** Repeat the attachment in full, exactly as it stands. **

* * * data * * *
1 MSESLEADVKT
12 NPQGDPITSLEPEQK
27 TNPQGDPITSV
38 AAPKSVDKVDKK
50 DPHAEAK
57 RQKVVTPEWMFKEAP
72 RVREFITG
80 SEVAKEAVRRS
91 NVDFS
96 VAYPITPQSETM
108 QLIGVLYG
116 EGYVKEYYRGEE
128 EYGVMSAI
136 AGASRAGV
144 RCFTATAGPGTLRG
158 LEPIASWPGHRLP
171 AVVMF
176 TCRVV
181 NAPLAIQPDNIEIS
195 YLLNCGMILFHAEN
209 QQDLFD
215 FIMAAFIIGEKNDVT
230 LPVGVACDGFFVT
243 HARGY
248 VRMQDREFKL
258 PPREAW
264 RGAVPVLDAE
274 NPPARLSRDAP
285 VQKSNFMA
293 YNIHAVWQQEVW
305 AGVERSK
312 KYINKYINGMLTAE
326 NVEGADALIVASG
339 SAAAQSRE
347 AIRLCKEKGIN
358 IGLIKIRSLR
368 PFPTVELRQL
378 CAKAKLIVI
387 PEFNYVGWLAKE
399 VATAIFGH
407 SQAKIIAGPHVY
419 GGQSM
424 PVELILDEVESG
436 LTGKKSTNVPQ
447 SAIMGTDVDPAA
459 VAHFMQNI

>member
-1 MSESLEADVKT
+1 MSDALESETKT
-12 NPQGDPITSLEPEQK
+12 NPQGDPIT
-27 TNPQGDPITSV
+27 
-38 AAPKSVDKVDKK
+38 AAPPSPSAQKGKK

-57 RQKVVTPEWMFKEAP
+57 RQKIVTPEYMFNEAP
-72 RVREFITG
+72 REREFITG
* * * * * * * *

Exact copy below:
1 MSESLEADVKT
12 NPQGDPITSLEPEQK
27 TNPQGDPITSV
38 AAPKSVDKVDKK
50 DPHAEAK
57 RQKVVTPEWMFKEAP
72 RVREFITG
80 SEVAKEAVRRS
91 NVDFS
96 VAYPITPQSETM
108 QLIGVLYG
116 EGYVKEYYRGEE
128 EYGVMSAI
136 AGASRAGV
144 RCFTATAGPGTLRG
158 LEPIASWPGHRLP
171 AVVMF
176 TCRVV
181 NAPLAIQPDNIEIS
195 YLLNCGMILFHAEN
209 QQDLFD
215 FIMAAFIIGEKNDVT
230 LPVGVACDGFFVT
243 HARGY
248 VRMQDREFKL
258 PPREAW
264 RGAVPVLDAE
274 NPPARLSRDAP
285 VQKSNFMA
293 YNIHAVWQQEVW
305 AGVERSK
312 KYINKYINGMLTAE
326 NVEGADALIVASG
339 SAAAQSRE
347 AIRLCKEKGIN
358 IGLIKIRSLR
368 PFPTVELRQL
378 CAKAKLIVI
387 PEFNYVGWLAKE
399 VATAIFGH
407 SQAKIIAGPHVY
419 GGQSM
424 PVELILDEVESG
436 LTGKKSTNVPQ
447 SAIMGTDVDPAA
459 VAHFMQNI

>member
-1 MSESLEADVKT
+1 MSDALESETKT
-12 NPQGDPITSLEPEQK
+12 NPQGDPIT
-27 TNPQGDPITSV
+27 
-38 AAPKSVDKVDKK
+38 AAPPSPSAQKGKK

-57 RQKVVTPEWMFKEAP
+57 RQKIVTPEYMFNEAP
-72 RVREFITG
+72 REREFITG